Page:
There are lots of elements to take into consideration when you are goal setting, and one of them is whether other people’s expectations matter or not. This article delves into the answer…
Well, I can tell you right off the bat that the answer is ‘yes and no’.
Before you start rolling your eyes that I haven’t answered the question, I say ‘yes and no’ because it depends both on what stage you are at with your goal setting, and also your definition of ‘expectations.’
When you right at the start of the whole self improvement, goal achievement, personal development process, you should try and put as few limits on yourself as possible. At this point, if by ‘other people’s expectations’ you mean ‘other people’s limits on you’, then no, they don’t matter.
It is not up to anyone else to tell you what you ought to be doing, and it’s not up to anyone else to tell you what you can’t do. It’s up to you!
That may seem obvious, but so many people never achieve what they are capable of because they take on these limits, set by other people, as beliefs. Those beliefs in turn, lead them to think they aren’t good enough or aren’t clever enough.
Simply deciding to ignore any limiting beliefs at the start of the process is essential. It won’t be easy at first, in fact it may seem impossible, but a combination of using affirmations and taking action will make it easier as time goes on.
I’m not saying you should set impossible goals, but at the early stages you must allow your dreams the room to take flight. It’s later in the process that you bring in the ‘realistic’ judgement, and that’s a judgement to be made on other factors than expectations.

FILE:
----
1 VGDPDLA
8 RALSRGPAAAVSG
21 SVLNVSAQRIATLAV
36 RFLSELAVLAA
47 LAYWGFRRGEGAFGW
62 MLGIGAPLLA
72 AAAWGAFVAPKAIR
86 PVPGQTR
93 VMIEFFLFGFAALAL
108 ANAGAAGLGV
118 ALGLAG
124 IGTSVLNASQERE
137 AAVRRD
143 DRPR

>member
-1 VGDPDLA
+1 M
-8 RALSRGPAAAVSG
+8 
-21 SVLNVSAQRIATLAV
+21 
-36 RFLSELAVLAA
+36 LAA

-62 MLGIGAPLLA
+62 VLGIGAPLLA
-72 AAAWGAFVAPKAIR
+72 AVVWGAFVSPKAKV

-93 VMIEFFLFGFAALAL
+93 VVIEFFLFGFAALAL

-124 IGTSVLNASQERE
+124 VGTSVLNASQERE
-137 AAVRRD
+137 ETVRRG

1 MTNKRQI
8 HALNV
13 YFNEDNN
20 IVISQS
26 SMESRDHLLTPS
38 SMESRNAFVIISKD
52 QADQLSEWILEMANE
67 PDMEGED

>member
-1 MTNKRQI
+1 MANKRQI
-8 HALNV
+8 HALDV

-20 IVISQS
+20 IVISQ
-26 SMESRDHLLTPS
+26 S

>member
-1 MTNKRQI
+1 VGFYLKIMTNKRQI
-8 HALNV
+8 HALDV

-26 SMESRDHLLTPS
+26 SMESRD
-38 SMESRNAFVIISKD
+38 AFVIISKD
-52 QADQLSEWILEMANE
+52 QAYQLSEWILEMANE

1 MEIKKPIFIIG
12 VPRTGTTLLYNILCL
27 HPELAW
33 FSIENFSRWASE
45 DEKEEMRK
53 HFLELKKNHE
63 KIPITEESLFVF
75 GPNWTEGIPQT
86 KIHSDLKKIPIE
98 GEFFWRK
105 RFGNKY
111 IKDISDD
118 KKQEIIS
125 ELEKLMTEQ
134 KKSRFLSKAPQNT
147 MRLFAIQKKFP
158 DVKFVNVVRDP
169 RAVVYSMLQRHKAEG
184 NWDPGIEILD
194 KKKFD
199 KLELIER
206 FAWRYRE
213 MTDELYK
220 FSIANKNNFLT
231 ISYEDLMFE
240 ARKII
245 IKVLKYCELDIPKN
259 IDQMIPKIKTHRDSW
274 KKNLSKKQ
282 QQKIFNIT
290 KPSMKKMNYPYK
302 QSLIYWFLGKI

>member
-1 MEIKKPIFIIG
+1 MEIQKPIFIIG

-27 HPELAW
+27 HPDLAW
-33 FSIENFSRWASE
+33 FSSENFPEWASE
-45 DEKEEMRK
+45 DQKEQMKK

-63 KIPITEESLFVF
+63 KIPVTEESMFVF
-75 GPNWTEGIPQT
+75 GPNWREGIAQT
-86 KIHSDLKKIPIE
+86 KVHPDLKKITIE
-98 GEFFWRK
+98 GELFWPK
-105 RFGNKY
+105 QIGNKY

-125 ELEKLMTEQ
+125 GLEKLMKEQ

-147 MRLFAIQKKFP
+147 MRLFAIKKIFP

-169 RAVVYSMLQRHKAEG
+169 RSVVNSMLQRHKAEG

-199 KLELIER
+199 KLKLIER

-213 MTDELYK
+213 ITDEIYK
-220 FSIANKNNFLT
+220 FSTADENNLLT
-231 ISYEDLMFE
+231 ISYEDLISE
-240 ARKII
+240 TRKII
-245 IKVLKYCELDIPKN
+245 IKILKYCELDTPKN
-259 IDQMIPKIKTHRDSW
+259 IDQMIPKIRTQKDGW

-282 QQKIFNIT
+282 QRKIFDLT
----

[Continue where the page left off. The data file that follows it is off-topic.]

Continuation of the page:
So, that’s a situation where other people’s expectations don’t matter. Going back to my original answer of ‘yes and no’, let’s look at a time when they most certainly *do* matter…
Once you’ve set your plan to get to your goal, you will have a general set of steps to take, and then have it broken down into much more specific steps. It’s here when other people’s expectations can be absolutely critical.
It comes down to gaining knowledge. That’s a massive part of goal achievement, because although it may go without saying that you will need new knowledge to get to your goal, you will often have to show that knowledge to others.
It may be a degree qualification for example. Plenty of job opportunities are only ever open to those with certain qualifications. You can’t make it up as you go along, you can’t fake it – you will need to produce cold, hard, certificated proof.
You may not think it’s necessary to get the qualification, you may think you know enough without it. But it’s not what you think that counts, it’s what the person offering the job or the opportunity thinks that counts!
Get that wrong, and it can stop your goal achievement in its’ tracks.
It may not be an actual qualification, it may be a certain level of skill, but the expectation, and demand, will be there.
So to sum up, you’ll see why I started off by saying that other people’s expectations sometimes matter and sometimes don’t when goal setting.
In the initial broad brush stroke phase, then you must ignore all expectations or limits, even your own! Further along the road though, there will be times when people will demand a certain level of knowledge, and then they definitely do matter.
Goal setting is only 1 part of the goal achievement process. Grab your free copy of the 8 step formula that I use.